Is Canada’s real estate market a bubble? A number of groups are sounding the alarm. Over the past few months, several research organizations, including Fitch, Morningstar, Inc., and the International Monetary Fund have published reports warning about skyrocketing property valuations across the country. Nowhere is a possible bubble more apparent than in Toronto, the hottest real estate market in Canada. After posting some huge price gains over the past few years, the city’s housing industry has produced some truly eye-popping statistics. Here are eight mind-blowing numbers from Hogtown. 1. $880,433 Toronto is on the verge of becoming the second Canadian city where the average price of…
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Is Canada’s real estate market a bubble? A number of groups are sounding the alarm. Over the past few months, several research organizations, including Fitch, Morningstar, Inc., and the International Monetary Fund have published reports warning about skyrocketing property valuations across the country.
Nowhere is a possible bubble more apparent than in Toronto, the hottest real estate market in Canada. After posting some huge price gains over the past few years, the city’s housing industry has produced some truly eye-popping statistics. Here are eight mind-blowing numbers from Hogtown.
Toronto is on the verge of becoming the second Canadian city where the average price of a detached home exceeds $1 million. July data from the Toronto Real Estate Board, or TREB, revealed that the average selling price of a detached house downtown was $880,433, up 11% from the same period a year earlier.
2. 130 properties under construction
Toronto has more skyscrapers under construction than any other city in North America. According to Emporis, a website that compiles building data, there are 130 high-rise projects underway in Toronto. In comparison, New York City has only 91 high-rise buildings under construction.
3. 39,000 realtors
The housing boom has not only caused real estate prices to skyrocket, but it has also resulted in an unprecedented number of realtors. According to the TREB, the number of realtors in the city has reached more than 39,000 — up from about 20,000 a decade ago. That’s one realtor for every 140 people in the Greater Toronto Area.
4. 7.9 times income
Housing prices have surged ahead of income. Over the past 17 years, incomes have risen at a 2.8% compounded annual rate, while house prices have gone up 5.8%. Put another way, house prices have more than doubled over that period, while incomes are up by just a bit more than half.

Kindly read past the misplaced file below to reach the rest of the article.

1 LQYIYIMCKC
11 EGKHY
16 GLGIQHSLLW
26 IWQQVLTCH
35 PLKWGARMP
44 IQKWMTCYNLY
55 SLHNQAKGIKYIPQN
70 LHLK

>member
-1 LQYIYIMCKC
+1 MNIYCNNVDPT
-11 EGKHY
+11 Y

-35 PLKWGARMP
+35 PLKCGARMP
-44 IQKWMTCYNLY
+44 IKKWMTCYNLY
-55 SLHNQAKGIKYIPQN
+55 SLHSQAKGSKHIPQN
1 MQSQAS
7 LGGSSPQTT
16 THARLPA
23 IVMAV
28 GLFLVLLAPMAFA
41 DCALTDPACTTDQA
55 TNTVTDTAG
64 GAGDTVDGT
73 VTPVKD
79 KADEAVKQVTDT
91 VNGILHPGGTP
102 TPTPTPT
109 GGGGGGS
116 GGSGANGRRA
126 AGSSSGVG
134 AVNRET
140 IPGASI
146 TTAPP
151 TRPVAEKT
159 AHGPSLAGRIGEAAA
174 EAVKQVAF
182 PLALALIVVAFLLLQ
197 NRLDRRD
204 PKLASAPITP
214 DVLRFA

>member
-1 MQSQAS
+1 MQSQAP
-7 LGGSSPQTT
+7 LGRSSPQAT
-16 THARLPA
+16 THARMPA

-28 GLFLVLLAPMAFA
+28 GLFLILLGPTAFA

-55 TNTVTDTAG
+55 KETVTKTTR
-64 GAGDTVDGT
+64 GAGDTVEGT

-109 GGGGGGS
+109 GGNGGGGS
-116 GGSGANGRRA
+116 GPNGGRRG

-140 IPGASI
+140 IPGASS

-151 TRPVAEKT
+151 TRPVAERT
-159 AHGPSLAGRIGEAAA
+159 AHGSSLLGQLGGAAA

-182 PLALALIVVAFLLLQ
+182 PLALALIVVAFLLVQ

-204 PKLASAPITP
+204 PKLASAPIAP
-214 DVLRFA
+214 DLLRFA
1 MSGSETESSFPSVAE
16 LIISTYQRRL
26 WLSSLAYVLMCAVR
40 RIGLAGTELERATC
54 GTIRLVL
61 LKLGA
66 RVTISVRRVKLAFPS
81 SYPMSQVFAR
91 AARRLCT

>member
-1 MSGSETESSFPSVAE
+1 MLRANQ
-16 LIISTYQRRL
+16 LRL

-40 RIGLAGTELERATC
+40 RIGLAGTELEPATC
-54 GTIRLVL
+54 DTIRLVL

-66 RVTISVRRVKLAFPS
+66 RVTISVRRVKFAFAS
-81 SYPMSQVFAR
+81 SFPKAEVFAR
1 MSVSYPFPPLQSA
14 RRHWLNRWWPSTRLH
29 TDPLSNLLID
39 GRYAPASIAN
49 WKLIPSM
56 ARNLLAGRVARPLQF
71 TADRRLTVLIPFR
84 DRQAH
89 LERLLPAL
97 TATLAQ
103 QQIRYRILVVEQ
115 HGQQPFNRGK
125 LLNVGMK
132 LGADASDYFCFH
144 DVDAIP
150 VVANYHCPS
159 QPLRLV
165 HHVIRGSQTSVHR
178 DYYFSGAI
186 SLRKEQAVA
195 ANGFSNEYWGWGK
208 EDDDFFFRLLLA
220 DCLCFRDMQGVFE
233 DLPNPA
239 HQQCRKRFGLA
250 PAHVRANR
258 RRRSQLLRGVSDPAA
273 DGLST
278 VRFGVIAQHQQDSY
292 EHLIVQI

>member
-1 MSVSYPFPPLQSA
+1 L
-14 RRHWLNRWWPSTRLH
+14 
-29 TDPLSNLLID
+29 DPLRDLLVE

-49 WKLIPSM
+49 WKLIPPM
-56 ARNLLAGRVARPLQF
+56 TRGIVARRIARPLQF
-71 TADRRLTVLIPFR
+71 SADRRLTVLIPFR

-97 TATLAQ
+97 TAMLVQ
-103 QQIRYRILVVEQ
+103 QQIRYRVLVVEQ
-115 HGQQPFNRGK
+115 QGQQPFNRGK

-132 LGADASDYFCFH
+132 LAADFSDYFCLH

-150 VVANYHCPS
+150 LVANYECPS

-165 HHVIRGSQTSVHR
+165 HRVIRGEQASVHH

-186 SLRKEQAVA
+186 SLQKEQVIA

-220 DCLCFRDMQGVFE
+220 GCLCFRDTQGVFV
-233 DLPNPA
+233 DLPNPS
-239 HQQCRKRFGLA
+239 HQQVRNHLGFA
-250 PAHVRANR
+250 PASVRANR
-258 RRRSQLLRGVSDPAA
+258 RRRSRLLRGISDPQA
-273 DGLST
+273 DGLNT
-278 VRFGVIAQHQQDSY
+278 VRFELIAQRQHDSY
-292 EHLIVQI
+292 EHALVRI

Back in 1997, the average house price in Toronto of $211,307 was about 4.9 times the median gross household income of $43,560. Today, the average price of $550,725 puts houses at about 7.9 times the average household income, which is $69,934.
5. 43% of income
To buy a house today, a Toronto resident would have spend about 43% of their gross income on housing assuming current average real estate prices, a five-year term, mortgage rates amortized over 25 years, and a 5% down payment. That’s well within historical averages and below the 50% figure breached during Toronto’s 1989 real estate bubble.
However, even a small rise in interest rates could push leveraged buyers over the edge. If mortgage rates were to rise just 2%, the typical new home buyer would have to dedicate 53% of their gross income to housing. That could push thousands of borrowers into default.
6. 37 times rental income
The cost of owning a house in Toronto is also looking stretched relative to renting. According to the most recent numbers from the International Monetary Fund, Toronto real estate prices are valued at 37 times annual rental revenue. Historically, Toronto’s housing market has traded between 15 and 20 times rental income.
These valuations are raising alarm bells amongst institutional investors. Thomas Schwartz, President and CEO of Canadian Apartment Properties REIT (TSX: CAR.UN) told investors earlier this month, “I think it’s driven primarily by the fact there’s a lot of capital chasing apartments, a lot of it is private capital. People are using shorter term funding. I’m not sure they’re looking at the CapEx in quite the same way we do. And again, at this point, I’m just not comfortable making the deals that are being made out there.”
7. 3.7% cap rate
In late 2013, the Financial Post reported Toronto’s upscale Bayview Village shopping mall fetched $500 million and sold for a capitalization rate said to be in the 3.6% to 3.7% range. The cap rate — the rate of return based on what a property is expected to generate in rental income — is considered to be near a record low. According to Colliers International, cap rates in the Greater Toronto Area are approaching record lows across all property types.
These valuations are encouraging smart-money investors to search elsewhere for deals. H&R Real Estate Investment Trust (TSX: HR.UN), one of Canada’s largest REITs, has been snapping up U.S. properties where cap rates are less rich. In June, the firm announced one of its largest deals yet agreeing to participate as a 50% joint venture in developing a landmark luxury residential rental development in Long Island City, New York.
8. 17% investor owned
Earlier this month, the Canada Mortgage and Housing Corporation released a snapshot of the condo markets in Toronto and Vancouver and found that only 17% of units are investor-owned. However, the survey drew criticism for leaving out any measure of foreign investors living abroad. According to The Globe and Mail, 40% of Toronto condos are owned by investors. Other private sector estimates put this figure even higher.